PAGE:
The Brookfield Baptist Church was in shambles. It wasn’t caused by natural disasters like tornados or brush fires. Instead, it was destruction of a spiritual nature and it came to light last Sunday morning.
Pastor Tom McCafferty stood behind the pulpit, tears streaming down his face, as he admitted to having an affair with Maribeth Olson, the organist. Poor Maribeth slouched behind the organ, her mouth hanging open in horror. Her eyes nearly popped out of her head. A couple of the church elders threw sideways glances at her, wondering if there might be more than one reason why Maribeth was hiding behind that organ long before anyone arrived at services on Sunday mornings.
Augusta Meriwether sat all prim and proper on the front row. Many hoped he might marry her some day. What could have happened to Pastor Tom that made him forsake Augusta for the spinster Maribeth?
During the week that followed vicious rumors flitted along Main Street, through the Downtown Diner, and then swirled around the Curly-Q Beauty Shop. Over at Dan’s Automotive, Stan, the new mechanic, just couldn’t seem to stick to the same story twice. It was a jumbled mess by week’s end. With Sunday quickly approaching, Elder Aubrey Woolsey knew he had to intervene.
Woolsey had presided over the deacon board for nearly fifty years. While pastors had come and gone, he had guided the flock through transitions, heartaches, and celebrations. He was a born leader, spirit-led and humble.
Saturday night an all-member meeting was held in the Fellowship Hall of the Brookfield Baptist Church. Elder Woolsey presided. Secretary Sarah Sutton took the minutes of the meeting. The other three elders—Bob Parsons, Marvin Ellinwood, and Dan Lockhart—sat facing the church members. Pastor Tom was beside them, his eyes downcast. From her bench, Maribeth drummed out a familiar refrain on the pipe organ.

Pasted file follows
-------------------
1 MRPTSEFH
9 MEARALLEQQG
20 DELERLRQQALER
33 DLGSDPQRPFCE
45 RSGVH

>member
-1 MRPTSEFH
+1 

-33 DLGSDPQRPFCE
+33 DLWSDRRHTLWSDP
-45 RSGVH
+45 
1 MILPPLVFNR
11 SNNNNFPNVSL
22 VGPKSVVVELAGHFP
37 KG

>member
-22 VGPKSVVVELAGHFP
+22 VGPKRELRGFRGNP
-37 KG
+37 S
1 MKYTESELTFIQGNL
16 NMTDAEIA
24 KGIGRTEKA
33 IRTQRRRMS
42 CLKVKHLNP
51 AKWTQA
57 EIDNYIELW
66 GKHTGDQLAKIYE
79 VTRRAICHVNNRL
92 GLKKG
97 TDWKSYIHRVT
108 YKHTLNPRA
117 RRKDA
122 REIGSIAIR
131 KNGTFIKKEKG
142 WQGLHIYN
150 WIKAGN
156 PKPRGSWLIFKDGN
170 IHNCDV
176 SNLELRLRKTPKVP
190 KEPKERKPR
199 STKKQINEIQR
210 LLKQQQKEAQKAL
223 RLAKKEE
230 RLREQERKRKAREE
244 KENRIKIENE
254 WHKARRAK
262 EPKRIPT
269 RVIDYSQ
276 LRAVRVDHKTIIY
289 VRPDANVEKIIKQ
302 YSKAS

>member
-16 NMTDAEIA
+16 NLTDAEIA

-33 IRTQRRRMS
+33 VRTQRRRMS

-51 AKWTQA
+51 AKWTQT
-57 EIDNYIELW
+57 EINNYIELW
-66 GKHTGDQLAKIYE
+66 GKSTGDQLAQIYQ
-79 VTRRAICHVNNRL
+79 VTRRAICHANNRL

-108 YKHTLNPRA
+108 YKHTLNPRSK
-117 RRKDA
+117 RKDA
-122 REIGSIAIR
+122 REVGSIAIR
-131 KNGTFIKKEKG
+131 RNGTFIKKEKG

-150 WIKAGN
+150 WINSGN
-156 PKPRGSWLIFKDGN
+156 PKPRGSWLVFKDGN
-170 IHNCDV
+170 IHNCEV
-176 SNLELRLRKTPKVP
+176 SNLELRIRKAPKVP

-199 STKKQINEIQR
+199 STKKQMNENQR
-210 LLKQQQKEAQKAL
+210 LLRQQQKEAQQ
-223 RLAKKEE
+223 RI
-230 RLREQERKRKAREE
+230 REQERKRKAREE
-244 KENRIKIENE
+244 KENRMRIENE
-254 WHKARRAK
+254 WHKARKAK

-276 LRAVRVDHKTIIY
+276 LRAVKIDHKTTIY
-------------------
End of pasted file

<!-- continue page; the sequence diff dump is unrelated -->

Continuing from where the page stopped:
As members filed in and found seats, whisperings ensued and disapproving cluck-clucks erupted from certain parts of the sanctuary.
At seven o’clock sharp, Elder Woolsey stood and raised his arms for quiet. The hush rippled back across the pews until it settled on Marcella Boothe—the matron of the back row.
“Thank you. I have called this special membership meeting to bring order to our congregation and to uplift Pastor Tom and Ms. Olson. First order of business is to pray. Please bow your heads and prepare your hearts to approach the throne of grace. For those of you who are able, I ask that you kneel as well.”
With eyes closed and heads bowed, many members found a way to slip to the oaken plank floor, amid creaking knees.
Elder Woolsey cleared his throat, removed his spectacles. His craggy voice rang out with authority. “Lord, we here at the Brookfield Baptist Church come before you this evening as a body broken. Many of us have sinned. We are in need of Your healing through the Holy Spirit. Come, Lord. Please come. Meet us in this place right now.”
Woolsey took a breath. Suddenly a rush of air burst through the open windows. Glass shattered to the floor and Martha Jean Monroe shot to her feet. Her hands were raised in praise. Her eyes welled up in tears. “Preach it, Brother Woolsey. The Holy Spirit has joined us. He has come to proclaim His marvelous works among us. Paul said, ‘But God has so composed the body, giving more abundant honor to that member which lacked, that there should be no division in the body, but that the members should have the same care for one another. And if one member suffers, all the members suffer with it; if one member is honored, all the members rejoice with it.’”*
“Preach it, Sister Martha Jean.”
Wailing ensued from Elder Lockhart of Dan’s Automotive, but he soon recovered and stood up to move closer to Pastor Tom. Elder Woolsey’s head nodded in quiet understanding. A thin smile played upon his lips.
Elder Lockhart raised an oil-stained hand to silence the congregation and then turned a head to the organ.
“Please join Pastor Tom and me up here, won’t you Sister Maribeth?”
Lockhart laid hands on the repentant couple and prayed for healing and restoration. Members affirmed the prayer.
There wasn’t a dry eye at the Brookfield Baptist Church that Saturday evening as the words of the Apostle Paul rang in their hearts, “But to each one is given the manifestation of the Spirit for the common good.” (I Corinthians 12:7, NASB)
*I Corinthians 12:24b-26 (NASB)
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